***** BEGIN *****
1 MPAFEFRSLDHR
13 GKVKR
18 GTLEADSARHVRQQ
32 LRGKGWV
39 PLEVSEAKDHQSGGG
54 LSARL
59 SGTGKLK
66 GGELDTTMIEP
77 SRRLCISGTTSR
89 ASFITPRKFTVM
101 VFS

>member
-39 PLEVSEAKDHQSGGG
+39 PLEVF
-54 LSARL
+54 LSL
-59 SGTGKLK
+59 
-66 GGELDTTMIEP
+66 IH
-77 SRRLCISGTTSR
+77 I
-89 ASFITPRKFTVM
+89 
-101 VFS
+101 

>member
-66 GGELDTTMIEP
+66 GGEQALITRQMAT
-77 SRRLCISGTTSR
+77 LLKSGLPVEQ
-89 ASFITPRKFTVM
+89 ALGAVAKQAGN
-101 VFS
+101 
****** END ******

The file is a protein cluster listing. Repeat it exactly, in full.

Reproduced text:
1 MPAFEFRSLDHR
13 GKVKR
18 GTLEADSARHVRQQ
32 LRGKGWV
39 PLEVSEAKDHQSGGG
54 LSARL
59 SGTGKLK
66 GGELDTTMIEP
77 SRRLCISGTTSR
89 ASFITPRKFTVM
101 VFS

>member
-39 PLEVSEAKDHQSGGG
+39 PLEVF
-54 LSARL
+54 LSL
-59 SGTGKLK
+59 
-66 GGELDTTMIEP
+66 IH
-77 SRRLCISGTTSR
+77 I
-89 ASFITPRKFTVM
+89 
-101 VFS
+101 

>member
-66 GGELDTTMIEP
+66 GGEQALITRQMAT
-77 SRRLCISGTTSR
+77 LLKSGLPVEQ
-89 ASFITPRKFTVM
+89 ALGAVAKQAGN
-101 VFS
+101 